At the moment I’m working on extending OrcaMDF Studio to not only list base tables, DMVs and tables, but also stored procedures. That’s easy enough, we just need to query sys.procedures – or that is, the sys.sysschobjs base table, since the sys.procedures DMV isn’t available when SQL Server isn’t running.
However, I don’t want to just list the stored procedures, I also want to present the source code in them. That brings up a new task – retrieving said source code. Where is it stored? I wasn’t able to find anything on Google, so let’s take a look for ourselves!
I’ve created a new empty database with a data file of three megabytes. In this database, I’ve created a single stored procedure like so:
Now when I select from sys.procedures, we can see that the procedure has object ID 2105058535:
So far so good. We can then retrieve the definition itself as an nvarchar(MAX) by querying sys.sql_modules like so:
And there you have it, the source code for the XYZ procedure! But hold on a moment, while I’ve gotten the object ID for the procedure by querying the sys.sysschobjs base table, I don’t have access to sys.sql_modules yet, as that’s a view and not a base table. Let’s take a look at where sys.sql_modules gets the definition from:
Hmmm, so sys.sql_modules gets the source by using the object_definition system function. Unfortunately, the following doesn’t work:
I happen to remember that sys.sql_modules is a replacement for the, now deprecated, sys.syscomments legacy view. Let’s take a look at where that one gets the source from:
Bummer. It doesn’t use object_definition, but instead another internal function in the form of OpenRowset(TABLE SQLSRC, o.id, 0). I’m not one to give up easily though – I’ve previously reverse engineered the OpenRowset(TABLE RSCPROP) function.
Let’s take a different approach to the problem. Everything in SQL Server is stored on 8KB pages in a fixed format. As the procedures aren’t encrypted, they must be stored in clear text somewhere in the database – we just don’t know where. Let’s detach the database and crack open a hex editor (I highly recommend HxD):
Now let’s see if we can find the procedure. On purpose I made it return “SELECT ‘AABBCC’ AS Output” as that would be easy to search for:
And whadda ya know, there it is:
OK, so now we know that the source is stored in the database, just not where specifically. The data is stored at offset 0x00101AF0 in the data file. In decimal, that’s offset 01055472. As each data page is exactly 8KB, we can calculate the ID of the data page that this is stored on (using integer math):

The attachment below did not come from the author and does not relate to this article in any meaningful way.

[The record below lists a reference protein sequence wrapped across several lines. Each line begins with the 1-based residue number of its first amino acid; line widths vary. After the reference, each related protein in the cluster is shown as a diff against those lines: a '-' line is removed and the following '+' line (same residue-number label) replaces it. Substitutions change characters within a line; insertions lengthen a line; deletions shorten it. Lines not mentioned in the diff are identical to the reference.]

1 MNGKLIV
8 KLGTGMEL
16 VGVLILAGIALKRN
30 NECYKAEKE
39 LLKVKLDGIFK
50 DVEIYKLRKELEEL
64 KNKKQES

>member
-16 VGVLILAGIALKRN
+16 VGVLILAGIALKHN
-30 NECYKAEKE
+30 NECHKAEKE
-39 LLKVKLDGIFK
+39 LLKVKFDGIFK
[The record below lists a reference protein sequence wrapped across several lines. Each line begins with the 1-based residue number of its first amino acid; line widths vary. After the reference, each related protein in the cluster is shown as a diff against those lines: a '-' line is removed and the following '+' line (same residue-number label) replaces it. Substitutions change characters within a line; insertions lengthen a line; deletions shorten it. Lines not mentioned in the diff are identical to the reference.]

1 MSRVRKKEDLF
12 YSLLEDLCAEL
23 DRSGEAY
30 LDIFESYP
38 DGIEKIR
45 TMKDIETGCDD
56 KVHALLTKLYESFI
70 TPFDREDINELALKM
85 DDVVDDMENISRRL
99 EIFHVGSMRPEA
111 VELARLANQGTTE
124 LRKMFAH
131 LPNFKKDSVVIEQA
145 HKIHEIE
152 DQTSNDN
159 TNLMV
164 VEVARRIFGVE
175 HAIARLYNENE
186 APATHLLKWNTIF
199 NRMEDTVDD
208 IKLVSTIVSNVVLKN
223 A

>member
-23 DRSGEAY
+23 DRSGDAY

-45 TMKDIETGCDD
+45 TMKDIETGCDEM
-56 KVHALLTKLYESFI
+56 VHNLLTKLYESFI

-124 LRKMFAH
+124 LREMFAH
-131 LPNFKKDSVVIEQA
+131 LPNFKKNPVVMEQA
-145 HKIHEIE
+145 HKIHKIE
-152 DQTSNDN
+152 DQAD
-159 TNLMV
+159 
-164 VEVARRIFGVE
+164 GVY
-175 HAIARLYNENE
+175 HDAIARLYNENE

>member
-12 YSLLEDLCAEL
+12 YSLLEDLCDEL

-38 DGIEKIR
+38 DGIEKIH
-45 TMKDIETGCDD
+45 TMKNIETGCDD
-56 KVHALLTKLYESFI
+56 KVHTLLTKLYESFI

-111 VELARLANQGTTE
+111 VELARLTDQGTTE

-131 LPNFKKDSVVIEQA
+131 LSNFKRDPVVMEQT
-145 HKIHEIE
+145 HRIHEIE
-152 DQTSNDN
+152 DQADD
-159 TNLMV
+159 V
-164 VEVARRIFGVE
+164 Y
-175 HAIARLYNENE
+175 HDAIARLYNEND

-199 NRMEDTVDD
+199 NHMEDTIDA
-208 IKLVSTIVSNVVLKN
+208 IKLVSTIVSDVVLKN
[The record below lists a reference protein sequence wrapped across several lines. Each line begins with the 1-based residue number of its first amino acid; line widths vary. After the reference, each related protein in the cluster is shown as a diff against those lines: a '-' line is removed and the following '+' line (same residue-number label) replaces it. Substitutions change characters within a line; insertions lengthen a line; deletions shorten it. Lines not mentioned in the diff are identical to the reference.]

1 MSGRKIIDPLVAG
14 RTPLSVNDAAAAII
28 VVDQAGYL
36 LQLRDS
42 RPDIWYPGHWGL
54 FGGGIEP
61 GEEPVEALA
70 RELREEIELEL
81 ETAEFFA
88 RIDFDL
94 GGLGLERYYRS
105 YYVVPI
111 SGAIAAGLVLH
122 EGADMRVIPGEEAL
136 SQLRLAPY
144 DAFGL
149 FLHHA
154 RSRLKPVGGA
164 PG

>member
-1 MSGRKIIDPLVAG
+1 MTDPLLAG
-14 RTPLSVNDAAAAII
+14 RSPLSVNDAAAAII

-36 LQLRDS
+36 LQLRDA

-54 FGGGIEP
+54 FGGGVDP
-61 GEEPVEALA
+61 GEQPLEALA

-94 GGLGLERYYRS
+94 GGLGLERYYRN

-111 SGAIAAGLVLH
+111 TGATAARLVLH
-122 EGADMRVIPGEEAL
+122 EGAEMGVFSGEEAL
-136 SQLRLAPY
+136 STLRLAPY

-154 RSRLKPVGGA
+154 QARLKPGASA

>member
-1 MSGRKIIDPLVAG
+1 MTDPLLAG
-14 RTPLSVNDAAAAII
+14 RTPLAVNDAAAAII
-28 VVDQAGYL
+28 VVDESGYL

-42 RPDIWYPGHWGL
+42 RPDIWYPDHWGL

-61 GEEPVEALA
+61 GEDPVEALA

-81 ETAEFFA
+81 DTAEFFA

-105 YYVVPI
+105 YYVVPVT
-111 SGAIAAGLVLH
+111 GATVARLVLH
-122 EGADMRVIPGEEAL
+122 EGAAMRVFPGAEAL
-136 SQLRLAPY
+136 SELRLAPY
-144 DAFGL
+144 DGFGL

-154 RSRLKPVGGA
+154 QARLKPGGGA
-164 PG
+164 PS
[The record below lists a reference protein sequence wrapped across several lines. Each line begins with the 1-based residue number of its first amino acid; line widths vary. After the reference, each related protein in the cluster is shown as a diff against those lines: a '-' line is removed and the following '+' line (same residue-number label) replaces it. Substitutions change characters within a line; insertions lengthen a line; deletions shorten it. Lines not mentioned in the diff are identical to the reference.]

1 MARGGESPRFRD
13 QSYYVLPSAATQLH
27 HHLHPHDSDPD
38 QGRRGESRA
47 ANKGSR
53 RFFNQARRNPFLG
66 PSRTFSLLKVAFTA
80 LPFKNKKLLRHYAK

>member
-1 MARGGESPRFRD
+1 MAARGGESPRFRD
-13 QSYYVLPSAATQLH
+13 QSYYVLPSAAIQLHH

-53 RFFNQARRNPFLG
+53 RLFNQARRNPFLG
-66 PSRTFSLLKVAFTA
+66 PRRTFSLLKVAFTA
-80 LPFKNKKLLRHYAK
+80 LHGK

01055472 / 8192 = 128
Aha! At this point we know that the source is stored on page 128 – how about we take a look at that page using DBCC PAGE? After reattaching the database, run:
Note that I’m using style 0 for the DBCC PAGE command. At this point, I just want to see the header – there just might be something interesting in there:
As expected, it’s a normal data page, as indicated by the m_type field having a value of 1 (which is the internal page type ID for a data page). More interesting though, we can see that the page belongs to object ID 60! Let’s have a look at what lies behind that object ID:
And all of a sudden, the hunt is on! Let’s have a look at the contents of sys.sysobjvalues. Note that before you can select from this table, you’ll have to connect using a dedicated administrator connection, seeing as it’s an internal base table:
There’s obviously a lot of stuff in here we don’t care about, but let’s try and filter that objid column down to the object ID of our procedure – 2105058535:
I wonder what that imageval column contains, if I remember correctly 0x2D2D would be “—“ in ASCII, which reminds me quite a lot of the beginning of the XYZ procedure. Let’s try and convert that column into human:
And there you have it my dear reader; the source code for the XYZ stored procedure, as stored in the sys.sysobjvalues base table. As a final example, here’s how you’d retrieve a list of user stored procedures with their source code, without using neither object_definition nor sys.sql_modules:
Want to see more stuff like this? Don’t miss my full-day precon at SQL Saturday #162 in Cambridge, UK (Friday, September 7th), or my Revealing the Magic session at Bleeding Edge 2012 in Laško, Slovenia (October 23-24th)!